Teach For America Charlotte-Piedmont Triad 2008
Executive Director, Beemok Family Foundation
In 2011, Josh Bell, an alumnus of Teach For America and former student body president at Clemson University, became the first executive director of Teach For America South Carolina (TFASC). Hard work lay ahead in every direction.
Bell didn’t blink.
“Working hard is the one thing that has defined my life,” he said. “My parents showed me that achievement doesn’t come without hard work and perseverance.”
Bell grew up in Greenville, South Carolina to a family working hard to make ends meet. He helped both parents clean office buildings at night after they had finished full-time day jobs. He often got up before sunrise to ride with his dad, throwing The Wall Street Journal onto driveways.
Channeling that work ethic, Bell would expand TFASC from 30 teachers in its first year to a total of more than 500 teachers in its first decade.
He led an effort to bring outstanding leaders to South Carolina. TFASC teachers skyrocketed test scores and served as dazzling role models to students in historically underserved areas.
Drawn by the compelling vision of educational equity, TFASC teachers routinely scrapped personal plans for careers in law or other professions to remain in education. When alumni decided to leave the classroom, they often rose to positions of influence with South Carolina’s state government, corporate boards, and enterprising nonprofits – where they still passionately supported educational equity.
“It has been incredible to watch,” admitted Bell. “I’m so proud of my time at TFASC because I know – like every teacher and staff supporter who was ever part of it – that the potential and beauty of every young person we serve is worth our time and our service.”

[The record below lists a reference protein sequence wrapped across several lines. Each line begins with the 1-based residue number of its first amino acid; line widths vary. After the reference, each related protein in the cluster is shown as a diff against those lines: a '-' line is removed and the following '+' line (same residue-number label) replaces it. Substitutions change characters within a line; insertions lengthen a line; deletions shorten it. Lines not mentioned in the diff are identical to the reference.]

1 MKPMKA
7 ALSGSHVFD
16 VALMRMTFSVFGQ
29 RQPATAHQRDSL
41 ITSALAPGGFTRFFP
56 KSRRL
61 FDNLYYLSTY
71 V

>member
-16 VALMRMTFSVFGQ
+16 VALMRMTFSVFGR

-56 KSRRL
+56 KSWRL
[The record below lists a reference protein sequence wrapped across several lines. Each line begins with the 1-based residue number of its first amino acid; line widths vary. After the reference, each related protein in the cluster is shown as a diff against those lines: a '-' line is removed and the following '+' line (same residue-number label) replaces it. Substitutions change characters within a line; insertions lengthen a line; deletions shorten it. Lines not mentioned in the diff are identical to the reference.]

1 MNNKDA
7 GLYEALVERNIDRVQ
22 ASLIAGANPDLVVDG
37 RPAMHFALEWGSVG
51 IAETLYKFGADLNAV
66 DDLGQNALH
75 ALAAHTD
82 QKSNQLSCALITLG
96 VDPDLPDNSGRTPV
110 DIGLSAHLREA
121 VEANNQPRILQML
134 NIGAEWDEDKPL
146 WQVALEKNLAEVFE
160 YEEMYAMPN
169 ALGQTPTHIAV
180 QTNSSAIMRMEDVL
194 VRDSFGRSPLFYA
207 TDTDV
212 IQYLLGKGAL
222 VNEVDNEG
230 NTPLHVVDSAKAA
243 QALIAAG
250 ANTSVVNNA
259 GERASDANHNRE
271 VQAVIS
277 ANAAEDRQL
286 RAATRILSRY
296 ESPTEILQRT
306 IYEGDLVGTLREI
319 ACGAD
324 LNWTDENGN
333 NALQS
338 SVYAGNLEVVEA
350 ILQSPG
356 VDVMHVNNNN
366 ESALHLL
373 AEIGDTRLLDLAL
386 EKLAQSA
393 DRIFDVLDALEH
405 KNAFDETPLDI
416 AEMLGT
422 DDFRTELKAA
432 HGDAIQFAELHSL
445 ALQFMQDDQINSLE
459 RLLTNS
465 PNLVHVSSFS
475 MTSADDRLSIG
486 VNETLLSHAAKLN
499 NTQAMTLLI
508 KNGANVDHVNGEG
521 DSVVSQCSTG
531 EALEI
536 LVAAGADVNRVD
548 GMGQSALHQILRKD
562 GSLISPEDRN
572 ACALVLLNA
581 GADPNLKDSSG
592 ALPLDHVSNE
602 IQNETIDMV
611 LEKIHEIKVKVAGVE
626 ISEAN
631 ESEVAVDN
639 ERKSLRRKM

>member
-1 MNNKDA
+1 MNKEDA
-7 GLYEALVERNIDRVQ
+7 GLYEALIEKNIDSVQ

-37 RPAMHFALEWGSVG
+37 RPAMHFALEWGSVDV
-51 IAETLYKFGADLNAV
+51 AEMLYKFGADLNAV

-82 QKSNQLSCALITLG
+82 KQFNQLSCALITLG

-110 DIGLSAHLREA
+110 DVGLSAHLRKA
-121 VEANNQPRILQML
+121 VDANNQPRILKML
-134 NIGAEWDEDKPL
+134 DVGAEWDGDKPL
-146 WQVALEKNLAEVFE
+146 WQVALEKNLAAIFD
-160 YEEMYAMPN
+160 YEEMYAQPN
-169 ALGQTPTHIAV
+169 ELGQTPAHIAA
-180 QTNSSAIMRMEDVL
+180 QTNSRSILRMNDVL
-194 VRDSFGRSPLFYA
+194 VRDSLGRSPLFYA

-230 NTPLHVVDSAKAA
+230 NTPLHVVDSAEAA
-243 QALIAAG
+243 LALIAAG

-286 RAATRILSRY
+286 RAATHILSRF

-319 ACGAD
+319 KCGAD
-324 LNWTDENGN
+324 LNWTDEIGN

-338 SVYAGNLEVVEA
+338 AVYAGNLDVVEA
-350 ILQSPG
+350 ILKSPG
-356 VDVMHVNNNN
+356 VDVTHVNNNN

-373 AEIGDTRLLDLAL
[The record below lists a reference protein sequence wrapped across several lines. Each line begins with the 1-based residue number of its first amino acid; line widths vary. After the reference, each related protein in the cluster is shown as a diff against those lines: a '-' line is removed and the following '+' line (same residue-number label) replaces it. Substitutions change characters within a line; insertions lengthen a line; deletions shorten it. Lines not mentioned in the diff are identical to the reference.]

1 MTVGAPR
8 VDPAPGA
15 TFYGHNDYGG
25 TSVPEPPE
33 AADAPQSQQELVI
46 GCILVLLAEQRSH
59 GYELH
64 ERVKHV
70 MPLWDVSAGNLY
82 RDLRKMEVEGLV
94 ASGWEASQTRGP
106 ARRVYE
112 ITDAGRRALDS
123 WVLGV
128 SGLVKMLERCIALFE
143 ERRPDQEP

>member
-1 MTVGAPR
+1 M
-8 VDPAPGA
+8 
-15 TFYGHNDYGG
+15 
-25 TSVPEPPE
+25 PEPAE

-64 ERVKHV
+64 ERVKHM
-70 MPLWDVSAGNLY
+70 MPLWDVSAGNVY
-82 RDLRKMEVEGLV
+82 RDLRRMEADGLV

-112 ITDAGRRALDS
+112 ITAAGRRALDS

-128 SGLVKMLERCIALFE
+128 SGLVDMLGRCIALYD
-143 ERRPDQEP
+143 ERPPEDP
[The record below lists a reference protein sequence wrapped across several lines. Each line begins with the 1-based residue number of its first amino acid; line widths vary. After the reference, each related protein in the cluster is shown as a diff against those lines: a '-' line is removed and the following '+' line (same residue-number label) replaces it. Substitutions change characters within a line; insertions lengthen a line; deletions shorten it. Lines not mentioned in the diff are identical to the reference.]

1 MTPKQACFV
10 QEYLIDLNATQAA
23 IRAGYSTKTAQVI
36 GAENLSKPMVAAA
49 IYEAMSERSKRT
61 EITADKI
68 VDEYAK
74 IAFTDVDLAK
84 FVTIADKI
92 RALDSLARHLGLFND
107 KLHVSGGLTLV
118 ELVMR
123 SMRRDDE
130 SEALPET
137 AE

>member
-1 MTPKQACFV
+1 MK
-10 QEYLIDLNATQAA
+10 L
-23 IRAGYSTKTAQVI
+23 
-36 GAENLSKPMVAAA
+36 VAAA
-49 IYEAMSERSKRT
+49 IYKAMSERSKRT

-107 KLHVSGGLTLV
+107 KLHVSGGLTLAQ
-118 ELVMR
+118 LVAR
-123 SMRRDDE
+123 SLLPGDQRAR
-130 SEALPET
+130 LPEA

Not everyone welcomed Bell and TFASC’s educational model in 2011. Some higher education leaders and state policymakers opposed the effort to recruit talented young educators without traditional training.
“There was skepticism, mainly from places where policies and regulations are crafted,” said Bell. “But every time I talked with school principals and people working in schools, they were thrilled to have us. They gave us great feedback, great ideas, and all sorts of assets.”
With that support, Bell and his team delivered hard work.
“Our teachers were absolute game changers for so many young people,” marveled Bell. “They did audacious, clearly meaningful things. They changed lives. At our best, that’s what TFASC was doing every day. It inspired me so much.”
Bell transitioned from TFASC at the end of 2017, founding the Charleston Coalition For Kids with other community leaders. His focus broadened, targeting educational improvement in the Charleston County School District, the state’s second-largest district. That mission included vetting candidates for school boards.
“I kept the same goals but changed lanes,” explained Bell. “Finding leaders in education, not just in classrooms, spoke to me.”
In 2021, an exciting new opportunity called. The Beemok Family Foundation invited Bell to lead its efforts to provide financial support to high-achieving, under-resourced students in select South Carolina counties. Founded by philanthropists Ben and Kelly Navarro, the Beemok Family Foundation, which oversees the Meeting Street Scholarship Fund and other initiatives, opens doors to pursue dreams in higher education for academically deserving high school students with financial challenges.
“Those who know me even a little understand that I’m a dreamer,” said Bell. “I’m a big believer in what’s possible. I feel like I’ve long been in the ‘what’s possible’ business for South Carolina students from TFASC until now.”
“I can say personally that education truly changed my life,” he added. “I was the first person in my family to graduate from college. I have lived the power of an education. I’ve had teachers and mentors who shaped me. I never forget them, and I see so many TFASC teachers having the same profound impact on students.”
Bell concluded by stating, “What TFASC has achieved, while I served there and now with an outstanding team in place, makes me so proud. At the same time, I’m really humbled by what TFASC does, and I deeply appreciate my opportunity to have been part of things from the start.”